Bullies, bad bosses, snakey people at the office. They do exist and here is a recent story experienced by a young executive employed by a company in Malaysia.
But an employee who refuses to see the rights of the workers trampled upon by greedy bosses is fighting hard. And here is what the employee had to say in a letter sent to WFTV.
The employee said it was a plain case of victimisation by a greedy, cowardice and manipulative boss.
“Victimisation, as I’ve found, can come in many faces – the most recent one being the smiling face of my ex-boss. It’s not an easy thing to recover from. To have the trust I had in his (what I had assumed) good personality and to be so easily betrayed.
“It left a bitter aftertaste knowing that I was ere taken advantage of either because of my naivety or simply because there wasn’t anything that could be done. In my case, it was a mixture of both,” wrote the unsuspected victim.
The employee – we will not reveal the name or gender here to protect the person’s identity – accepted the job as a barista and receptionist in a hostel in desperation for anything that paid.
“I went for the interview and was happily hired to start the next month. I didn’t suspect anything then. My ex-boss appeared to be a decent man, the staff was helpful, and the workload didn’t seem too taxing,” the employee wrote.
The letter also tells of a starry-eyed and attentive employee as any fresh-faced employee would be. There was this eagerness to learn, to please and the hopes of getting a bump up in my pay.”
To cut a long story short, the employee said the experience itself didn’t bring much to the table. Between the painfully repetitive tasks, the dreaded full 12-hour shift, the workers were expected to get through five days a week with what is described as a meagre pay.
“It was no surprise I decided to quit on the spot as soon as a better opportunity with more humane hours presented itself.”
Though feeling bad about taking on another better paying job, the employee promptly handed in a resignation letter directly to the ex-boss. It was to be immediate, with a co-worker being kind enough to take over the rest of the shift.
“That’s when I was hit with the first wave of victimisation in the form of a friendly smile,” the victim wrote.
“It’s unfair for me. To pay the remainder of your salary when you’re leaving without even a week notice,” said the boss.
“I remember bristling at that statement. In the first place, there wasn’t a contract anywhere saying I had to give him notice before resigning. But still, I relented. I kept my comments back. I’ve seen firsthand how he reacts around employees that spoke back.”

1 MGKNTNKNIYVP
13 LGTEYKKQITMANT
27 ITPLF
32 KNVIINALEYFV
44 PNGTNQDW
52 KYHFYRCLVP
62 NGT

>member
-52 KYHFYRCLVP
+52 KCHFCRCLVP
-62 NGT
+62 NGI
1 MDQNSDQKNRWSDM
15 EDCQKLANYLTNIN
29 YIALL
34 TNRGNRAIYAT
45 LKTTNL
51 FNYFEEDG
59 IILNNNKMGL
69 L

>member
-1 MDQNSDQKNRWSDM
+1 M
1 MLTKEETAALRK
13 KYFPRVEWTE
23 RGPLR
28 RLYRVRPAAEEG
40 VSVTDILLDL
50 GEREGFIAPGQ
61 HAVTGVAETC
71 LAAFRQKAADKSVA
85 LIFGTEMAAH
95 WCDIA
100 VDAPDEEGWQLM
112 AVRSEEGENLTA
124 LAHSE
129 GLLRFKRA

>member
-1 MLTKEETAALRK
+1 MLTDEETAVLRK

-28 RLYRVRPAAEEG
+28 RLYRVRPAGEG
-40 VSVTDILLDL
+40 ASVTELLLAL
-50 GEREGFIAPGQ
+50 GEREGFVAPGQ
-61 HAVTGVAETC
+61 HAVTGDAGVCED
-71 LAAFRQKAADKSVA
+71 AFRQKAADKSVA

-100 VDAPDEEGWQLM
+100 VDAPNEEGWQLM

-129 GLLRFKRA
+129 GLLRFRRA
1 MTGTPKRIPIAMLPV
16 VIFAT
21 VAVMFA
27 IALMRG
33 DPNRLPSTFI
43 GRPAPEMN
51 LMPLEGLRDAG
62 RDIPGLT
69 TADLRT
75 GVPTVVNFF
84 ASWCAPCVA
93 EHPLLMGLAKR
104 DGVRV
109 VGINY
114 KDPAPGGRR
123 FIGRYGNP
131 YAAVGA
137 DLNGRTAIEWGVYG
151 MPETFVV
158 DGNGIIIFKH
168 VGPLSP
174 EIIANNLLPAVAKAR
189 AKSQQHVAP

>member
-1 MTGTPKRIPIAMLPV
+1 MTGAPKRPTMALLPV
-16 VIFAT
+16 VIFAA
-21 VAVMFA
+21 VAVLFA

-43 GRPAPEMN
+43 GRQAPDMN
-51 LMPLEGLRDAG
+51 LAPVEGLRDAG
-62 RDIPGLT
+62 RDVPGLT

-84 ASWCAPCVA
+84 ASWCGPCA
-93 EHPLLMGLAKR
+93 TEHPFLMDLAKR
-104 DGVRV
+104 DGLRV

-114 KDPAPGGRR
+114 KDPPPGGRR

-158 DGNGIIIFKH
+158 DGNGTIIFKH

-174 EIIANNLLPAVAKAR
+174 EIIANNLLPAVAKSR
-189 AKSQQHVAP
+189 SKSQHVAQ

Trying to settle the contentious issue of not giving a notice, the boss refused to pay for the long hours of hard work. The employee felt completely within their rights to be paid as agreed.
As with most cases, the story began to unravel itself, presenting an even stickier situation. No overtime was paid to workers, the boss failed to pay the correct agreed upon salary due for working during public holidays altogether.
The worst part is while the parties tried to settle this amicably, the boss threatened not to pay the remainder of the salary. The condition he imposed was that the employee will have to work extra days.
But not going away without a fight, the employee initiated a court case against the greedy uncivilised boss.
“He threatened to take back my medical claim and my salary increments for the months that my pay had been bumped up for a good job I had done that month. All I remember thinking to myself was: where did that nice, decent boss I worked with go?
“Now we’re in the midst of a court case. I had no proper contract, no official payslip, and was asked to work over the 48 hours per week. I can safely say I’m confident in my own case. Since this issue, I’ve heard he’s finally gotten around to giving his employees proper contracts. They are also being paid the correct rates for overtime.
The case is still an ongoing one but with some concrete changes at the workplace already seen taking place. The other workers are benefiting from the actions of a brave employee who would not want their rights trampled upon.
“While I’m glad the current employees (hopefully) won’t be facing the same issue as I did. It does beg the question. How many before me were taken advantage of? And if so, how many cases were swept under the rug simply because they felt they didn’t have the power to make a difference?”